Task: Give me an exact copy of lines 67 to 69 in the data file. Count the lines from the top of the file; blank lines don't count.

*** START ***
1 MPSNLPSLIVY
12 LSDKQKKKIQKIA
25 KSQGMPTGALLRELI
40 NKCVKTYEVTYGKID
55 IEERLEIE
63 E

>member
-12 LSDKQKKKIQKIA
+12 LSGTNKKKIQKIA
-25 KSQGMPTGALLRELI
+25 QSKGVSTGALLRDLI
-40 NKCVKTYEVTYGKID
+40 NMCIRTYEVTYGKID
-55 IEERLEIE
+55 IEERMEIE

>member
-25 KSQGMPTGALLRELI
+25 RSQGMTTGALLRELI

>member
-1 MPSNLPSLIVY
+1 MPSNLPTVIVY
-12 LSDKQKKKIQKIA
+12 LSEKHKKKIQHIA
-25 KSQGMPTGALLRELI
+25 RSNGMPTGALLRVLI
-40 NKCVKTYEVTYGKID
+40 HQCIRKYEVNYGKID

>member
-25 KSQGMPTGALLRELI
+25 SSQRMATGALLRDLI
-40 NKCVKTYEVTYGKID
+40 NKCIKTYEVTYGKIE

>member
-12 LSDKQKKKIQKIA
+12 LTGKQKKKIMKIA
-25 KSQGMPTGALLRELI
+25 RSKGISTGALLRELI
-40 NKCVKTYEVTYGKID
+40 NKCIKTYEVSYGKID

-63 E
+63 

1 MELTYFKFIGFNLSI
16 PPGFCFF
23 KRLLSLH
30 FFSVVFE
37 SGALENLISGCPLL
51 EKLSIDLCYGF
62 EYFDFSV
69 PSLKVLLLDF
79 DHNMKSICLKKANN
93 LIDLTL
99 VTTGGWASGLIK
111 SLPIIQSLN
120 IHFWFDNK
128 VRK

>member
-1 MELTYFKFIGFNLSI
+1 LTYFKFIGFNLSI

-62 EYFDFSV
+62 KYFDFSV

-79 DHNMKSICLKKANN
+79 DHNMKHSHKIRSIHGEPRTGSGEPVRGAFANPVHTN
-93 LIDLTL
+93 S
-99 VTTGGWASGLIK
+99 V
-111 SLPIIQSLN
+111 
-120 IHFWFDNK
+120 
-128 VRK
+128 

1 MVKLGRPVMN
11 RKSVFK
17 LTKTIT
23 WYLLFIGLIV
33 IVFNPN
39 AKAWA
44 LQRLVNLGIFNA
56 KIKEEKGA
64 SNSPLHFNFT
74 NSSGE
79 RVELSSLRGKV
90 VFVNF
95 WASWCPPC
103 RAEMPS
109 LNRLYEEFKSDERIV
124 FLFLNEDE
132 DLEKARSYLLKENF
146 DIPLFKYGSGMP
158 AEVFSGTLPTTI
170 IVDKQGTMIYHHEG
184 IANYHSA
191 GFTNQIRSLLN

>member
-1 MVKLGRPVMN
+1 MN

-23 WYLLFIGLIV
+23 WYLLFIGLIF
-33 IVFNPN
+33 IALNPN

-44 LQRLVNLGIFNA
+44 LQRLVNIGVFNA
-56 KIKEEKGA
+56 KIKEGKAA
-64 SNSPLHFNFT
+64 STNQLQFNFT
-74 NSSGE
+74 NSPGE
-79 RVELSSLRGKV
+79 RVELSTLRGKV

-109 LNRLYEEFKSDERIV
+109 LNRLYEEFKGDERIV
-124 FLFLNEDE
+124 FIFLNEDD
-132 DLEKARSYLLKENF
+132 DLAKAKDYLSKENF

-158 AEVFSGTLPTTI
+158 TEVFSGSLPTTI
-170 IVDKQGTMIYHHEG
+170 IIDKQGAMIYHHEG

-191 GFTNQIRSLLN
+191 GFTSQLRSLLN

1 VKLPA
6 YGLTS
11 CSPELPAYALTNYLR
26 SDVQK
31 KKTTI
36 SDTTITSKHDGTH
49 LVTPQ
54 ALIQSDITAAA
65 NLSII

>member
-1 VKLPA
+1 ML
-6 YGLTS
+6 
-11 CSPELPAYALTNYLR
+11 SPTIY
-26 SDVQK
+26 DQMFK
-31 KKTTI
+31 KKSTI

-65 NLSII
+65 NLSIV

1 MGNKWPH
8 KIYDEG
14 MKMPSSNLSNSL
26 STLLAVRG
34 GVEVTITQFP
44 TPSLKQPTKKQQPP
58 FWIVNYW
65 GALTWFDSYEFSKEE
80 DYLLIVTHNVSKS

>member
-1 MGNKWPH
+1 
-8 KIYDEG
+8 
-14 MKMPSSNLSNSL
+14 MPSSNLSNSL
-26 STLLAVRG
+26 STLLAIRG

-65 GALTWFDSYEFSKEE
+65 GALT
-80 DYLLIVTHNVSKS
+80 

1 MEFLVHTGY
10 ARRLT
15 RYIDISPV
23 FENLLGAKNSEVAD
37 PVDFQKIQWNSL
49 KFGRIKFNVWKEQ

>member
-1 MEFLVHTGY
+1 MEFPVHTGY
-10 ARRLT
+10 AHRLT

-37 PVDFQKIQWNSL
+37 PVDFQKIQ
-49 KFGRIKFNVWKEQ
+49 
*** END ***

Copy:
-111 SLPIIQSLN
+111 
-120 IHFWFDNK